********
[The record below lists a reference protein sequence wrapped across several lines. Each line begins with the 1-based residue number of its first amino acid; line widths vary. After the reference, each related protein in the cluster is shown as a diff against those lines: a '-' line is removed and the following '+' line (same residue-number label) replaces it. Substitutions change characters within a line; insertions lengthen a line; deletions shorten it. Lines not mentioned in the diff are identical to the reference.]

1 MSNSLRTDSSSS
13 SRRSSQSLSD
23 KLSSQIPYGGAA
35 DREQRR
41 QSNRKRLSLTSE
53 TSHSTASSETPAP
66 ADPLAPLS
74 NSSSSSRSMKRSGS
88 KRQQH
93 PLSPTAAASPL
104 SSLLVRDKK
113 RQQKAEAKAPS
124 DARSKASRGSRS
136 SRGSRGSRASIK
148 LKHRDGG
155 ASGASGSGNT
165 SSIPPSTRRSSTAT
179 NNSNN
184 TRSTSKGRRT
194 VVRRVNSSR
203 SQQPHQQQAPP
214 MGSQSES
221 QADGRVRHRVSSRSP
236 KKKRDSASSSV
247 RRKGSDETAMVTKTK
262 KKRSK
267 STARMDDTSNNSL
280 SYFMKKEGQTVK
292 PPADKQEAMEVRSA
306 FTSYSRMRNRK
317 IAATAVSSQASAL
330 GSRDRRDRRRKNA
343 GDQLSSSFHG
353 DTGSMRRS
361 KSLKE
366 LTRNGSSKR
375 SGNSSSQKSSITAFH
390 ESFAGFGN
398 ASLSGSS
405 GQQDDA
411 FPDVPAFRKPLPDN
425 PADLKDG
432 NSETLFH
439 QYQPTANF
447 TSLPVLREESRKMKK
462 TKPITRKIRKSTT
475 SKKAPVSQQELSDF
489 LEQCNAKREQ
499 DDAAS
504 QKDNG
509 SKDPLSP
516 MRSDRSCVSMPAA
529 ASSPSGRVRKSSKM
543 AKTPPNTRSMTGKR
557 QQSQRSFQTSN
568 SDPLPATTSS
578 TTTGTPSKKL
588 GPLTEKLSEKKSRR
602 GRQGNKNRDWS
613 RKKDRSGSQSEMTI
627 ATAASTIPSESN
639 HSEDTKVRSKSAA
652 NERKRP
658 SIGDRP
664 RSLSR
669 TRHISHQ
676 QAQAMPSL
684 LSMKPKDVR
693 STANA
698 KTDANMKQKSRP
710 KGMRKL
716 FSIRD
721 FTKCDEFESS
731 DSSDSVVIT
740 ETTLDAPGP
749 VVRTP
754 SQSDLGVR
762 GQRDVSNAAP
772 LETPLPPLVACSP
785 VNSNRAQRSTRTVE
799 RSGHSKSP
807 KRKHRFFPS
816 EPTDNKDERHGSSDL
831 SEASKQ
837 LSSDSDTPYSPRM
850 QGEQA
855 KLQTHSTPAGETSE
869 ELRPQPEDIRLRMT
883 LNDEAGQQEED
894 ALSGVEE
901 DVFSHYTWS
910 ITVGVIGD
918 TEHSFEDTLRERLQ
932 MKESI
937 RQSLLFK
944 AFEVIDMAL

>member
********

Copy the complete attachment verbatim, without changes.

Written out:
[The record below lists a reference protein sequence wrapped across several lines. Each line begins with the 1-based residue number of its first amino acid; line widths vary. After the reference, each related protein in the cluster is shown as a diff against those lines: a '-' line is removed and the following '+' line (same residue-number label) replaces it. Substitutions change characters within a line; insertions lengthen a line; deletions shorten it. Lines not mentioned in the diff are identical to the reference.]

1 MSNSLRTDSSSS
13 SRRSSQSLSD
23 KLSSQIPYGGAA
35 DREQRR
41 QSNRKRLSLTSE
53 TSHSTASSETPAP
66 ADPLAPLS
74 NSSSSSRSMKRSGS
88 KRQQH
93 PLSPTAAASPL
104 SSLLVRDKK
113 RQQKAEAKAPS
124 DARSKASRGSRS
136 SRGSRGSRASIK
148 LKHRDGG
155 ASGASGSGNT
165 SSIPPSTRRSSTAT
179 NNSNN
184 TRSTSKGRRT
194 VVRRVNSSR
203 SQQPHQQQAPP
214 MGSQSES
221 QADGRVRHRVSSRSP
236 KKKRDSASSSV
247 RRKGSDETAMVTKTK
262 KKRSK
267 STARMDDTSNNSL
280 SYFMKKEGQTVK
292 PPADKQEAMEVRSA
306 FTSYSRMRNRK
317 IAATAVSSQASAL
330 GSRDRRDRRRKNA
343 GDQLSSSFHG
353 DTGSMRRS
361 KSLKE
366 LTRNGSSKR
375 SGNSSSQKSSITAFH
390 ESFAGFGN
398 ASLSGSS
405 GQQDDA
411 FPDVPAFRKPLPDN
425 PADLKDG
432 NSETLFH
439 QYQPTANF
447 TSLPVLREESRKMKK
462 TKPITRKIRKSTT
475 SKKAPVSQQELSDF
489 LEQCNAKREQ
499 DDAAS
504 QKDNG
509 SKDPLSP
516 MRSDRSCVSMPAA
529 ASSPSGRVRKSSKM
543 AKTPPNTRSMTGKR
557 QQSQRSFQTSN
568 SDPLPATTSS
578 TTTGTPSKKL
588 GPLTEKLSEKKSRR
602 GRQGNKNRDWS
613 RKKDRSGSQSEMTI
627 ATAASTIPSESN
639 HSEDTKVRSKSAA
652 NERKRP
658 SIGDRP
664 RSLSR
669 TRHISHQ
676 QAQAMPSL
684 LSMKPKDVR
693 STANA
698 KTDANMKQKSRP
710 KGMRKL
716 FSIRD
721 FTKCDEFESS
731 DSSDSVVIT
740 ETTLDAPGP
749 VVRTP
754 SQSDLGVR
762 GQRDVSNAAP
772 LETPLPPLVACSP
785 VNSNRAQRSTRTVE
799 RSGHSKSP
807 KRKHRFFPS
816 EPTDNKDERHGSSDL
831 SEASKQ
837 LSSDSDTPYSPRM
850 QGEQA
855 KLQTHSTPAGETSE
869 ELRPQPEDIRLRMT
883 LNDEAGQQEED
894 ALSGVEE
901 DVFSHYTWS
910 ITVGVIGD
918 TEHSFEDTLRERLQ
932 MKESI
937 RQSLLFK
944 AFEVIDMAL

>member